BY SWARANJIT KAUR
PACOIMA, CA - The Ujjaldidar Singh Memorial Foundation celebrated the 17th annual Sikh Children’s Day competition at the Khalsa Care Foundation here on July 31. More than 300 children registered for this annual event. Celebrated in memory of Ujjaldidar Singh; a bright, young, Amritdhari gursikh who was tragically killed in an unfortunate accident in July 1993 at the age of 16. He was a beloved and cherished member of the Sikh Sangat of Los Angeles. Besides hosting the annual Sikh Children’s Day competition, the Foundation operates the USMF Punjabi School, located in Granada Hills, CA and also takes part in countless community service and cultural events.
Various competitions started simultaneously at 8 am in three halls. The Kirtan competition proved to be a very challenging one as 100s of youngsters took part in each of the Kirtan groups. This year, all the age groups, except 0-6, were encouraged to sing in Raag. Each group, starting with 7-10, were given a certain Raag, in which they were asked to sing their Shabads.
The results were just incredible as one after other, the youngsters took the stage and enthralled the amazed Sangat with their impeccable understanding of Raag and their melodious Shabads sung in beautiful voices. Even the judges, most of whom were professional Ragis and experts on various Raags, had to shake their heads from time to time at this unbelievable display of professionalism from these youngsters.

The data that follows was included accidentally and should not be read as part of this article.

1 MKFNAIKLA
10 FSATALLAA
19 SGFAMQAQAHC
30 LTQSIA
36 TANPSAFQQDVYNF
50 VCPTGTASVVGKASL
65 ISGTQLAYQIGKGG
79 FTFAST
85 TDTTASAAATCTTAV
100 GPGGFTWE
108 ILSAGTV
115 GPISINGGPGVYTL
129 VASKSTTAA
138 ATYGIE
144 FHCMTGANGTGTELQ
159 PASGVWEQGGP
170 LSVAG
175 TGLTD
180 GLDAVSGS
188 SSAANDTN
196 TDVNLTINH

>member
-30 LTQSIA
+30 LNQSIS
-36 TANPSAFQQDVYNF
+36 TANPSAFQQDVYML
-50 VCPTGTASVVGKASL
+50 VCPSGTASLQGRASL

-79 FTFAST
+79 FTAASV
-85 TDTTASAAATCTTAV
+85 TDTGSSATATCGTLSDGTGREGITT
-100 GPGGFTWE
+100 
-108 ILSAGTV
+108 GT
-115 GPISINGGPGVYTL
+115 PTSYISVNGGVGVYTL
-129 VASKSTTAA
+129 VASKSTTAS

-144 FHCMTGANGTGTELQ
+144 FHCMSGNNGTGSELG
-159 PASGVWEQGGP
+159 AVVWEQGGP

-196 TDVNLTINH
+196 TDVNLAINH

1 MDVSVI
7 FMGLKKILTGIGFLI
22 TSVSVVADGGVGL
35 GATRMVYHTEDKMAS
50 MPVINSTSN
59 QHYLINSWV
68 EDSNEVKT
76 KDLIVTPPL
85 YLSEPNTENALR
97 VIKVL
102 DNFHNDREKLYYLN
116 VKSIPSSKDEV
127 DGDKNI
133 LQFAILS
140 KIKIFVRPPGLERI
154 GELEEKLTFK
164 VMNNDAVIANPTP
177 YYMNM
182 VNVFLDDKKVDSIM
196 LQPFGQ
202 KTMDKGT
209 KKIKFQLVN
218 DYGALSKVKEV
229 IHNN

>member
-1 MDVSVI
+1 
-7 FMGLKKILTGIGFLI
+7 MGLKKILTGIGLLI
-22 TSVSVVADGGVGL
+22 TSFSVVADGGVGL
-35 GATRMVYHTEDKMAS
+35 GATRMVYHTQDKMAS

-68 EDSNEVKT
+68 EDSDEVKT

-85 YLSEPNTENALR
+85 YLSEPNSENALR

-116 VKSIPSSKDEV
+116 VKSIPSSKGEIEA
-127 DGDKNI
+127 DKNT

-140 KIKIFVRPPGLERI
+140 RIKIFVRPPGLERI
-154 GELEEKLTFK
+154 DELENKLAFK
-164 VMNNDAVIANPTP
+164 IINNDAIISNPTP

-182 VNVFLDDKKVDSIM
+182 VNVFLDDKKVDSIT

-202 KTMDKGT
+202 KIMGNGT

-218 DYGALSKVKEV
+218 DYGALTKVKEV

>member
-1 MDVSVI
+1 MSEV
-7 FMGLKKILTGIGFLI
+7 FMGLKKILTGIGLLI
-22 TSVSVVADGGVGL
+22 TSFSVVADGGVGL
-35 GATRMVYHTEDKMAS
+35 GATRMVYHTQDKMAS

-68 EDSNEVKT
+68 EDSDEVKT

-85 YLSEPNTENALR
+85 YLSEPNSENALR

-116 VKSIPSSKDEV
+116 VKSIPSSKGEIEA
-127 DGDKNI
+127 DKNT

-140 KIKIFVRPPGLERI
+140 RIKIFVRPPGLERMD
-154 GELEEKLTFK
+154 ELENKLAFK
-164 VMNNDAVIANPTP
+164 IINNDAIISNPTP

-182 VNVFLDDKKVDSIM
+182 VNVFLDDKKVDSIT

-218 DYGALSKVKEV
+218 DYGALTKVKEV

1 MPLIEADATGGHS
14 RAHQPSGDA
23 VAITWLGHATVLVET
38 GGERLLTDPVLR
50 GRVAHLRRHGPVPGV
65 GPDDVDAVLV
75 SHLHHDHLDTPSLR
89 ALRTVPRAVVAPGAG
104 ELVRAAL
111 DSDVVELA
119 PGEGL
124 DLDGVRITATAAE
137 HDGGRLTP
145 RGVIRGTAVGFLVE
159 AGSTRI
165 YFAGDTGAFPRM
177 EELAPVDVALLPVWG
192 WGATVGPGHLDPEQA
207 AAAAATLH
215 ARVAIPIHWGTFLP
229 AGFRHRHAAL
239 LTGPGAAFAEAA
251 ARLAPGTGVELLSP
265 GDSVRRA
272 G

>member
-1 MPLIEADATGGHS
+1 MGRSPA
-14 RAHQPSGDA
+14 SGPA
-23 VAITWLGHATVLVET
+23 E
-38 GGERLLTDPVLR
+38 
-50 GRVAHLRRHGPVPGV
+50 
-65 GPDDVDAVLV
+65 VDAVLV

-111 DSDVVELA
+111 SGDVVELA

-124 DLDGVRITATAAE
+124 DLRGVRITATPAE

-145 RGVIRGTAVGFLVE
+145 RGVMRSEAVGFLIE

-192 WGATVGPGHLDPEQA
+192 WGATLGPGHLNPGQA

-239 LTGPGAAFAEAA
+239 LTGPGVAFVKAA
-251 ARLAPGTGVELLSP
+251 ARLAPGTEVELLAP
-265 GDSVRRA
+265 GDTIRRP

Each group had a number of Harmonium players, Sitar players, and Tabla players. The participants awed the judges and Sangat alike as they displayed their vast knowledge of Kirtan, Raag, Sur and Taal. The large diwan hall was filled to capacity as these youngsters delivered the Guru’s message to the sangat with their beautiful voices.
The Tabla competition boasted over 100 participants. Judges and many members of the sangat could be seen tapping along on their knees as they watched this incredible group of youngsters perform the rhythmic and very difficult taals. Some of the participants chose to recite the taals as they played. Once again, the judges, all of whom were professionally trained Tabla players, were astonished by these youngsters’ performances.
The Kavita and Speech competitions also left the judges and sangat speechless. It was hard to believe that youngsters ranging in age from two to 20, born and raised in this country, could speak so eloquently, and with so much knowledge and power on the difficult topics. The topics were ‘The Significance of the 10 Gurus and the Panj Piare in today’s Sikh Society’ to the younger groups and ‘The Importance of The Guru Granth and Guru Panth in Sikhism today’ to the older groups. Many members of the sangat were moved to tears as children, as young as 2 years of age, walked up to the podium and displayed their knowledge of these various topics through speech and kavita.
The Gatka and Basketball competitions were, as always, a success as children waited in long lines to participate, oblivious to the hot weather. The young Gatka players looked beautiful in their Cholas and dastaars as they displayed their amazing Gatka skills to the judges and the Sangat members who stood watching.
The basketball competition, as always, was a great hit with the younger and older participants alike. Many of these hopeful future NBA stars, as young as two years, made basket after basket from the free throw line as the judges and well wishers stood watching and cheering.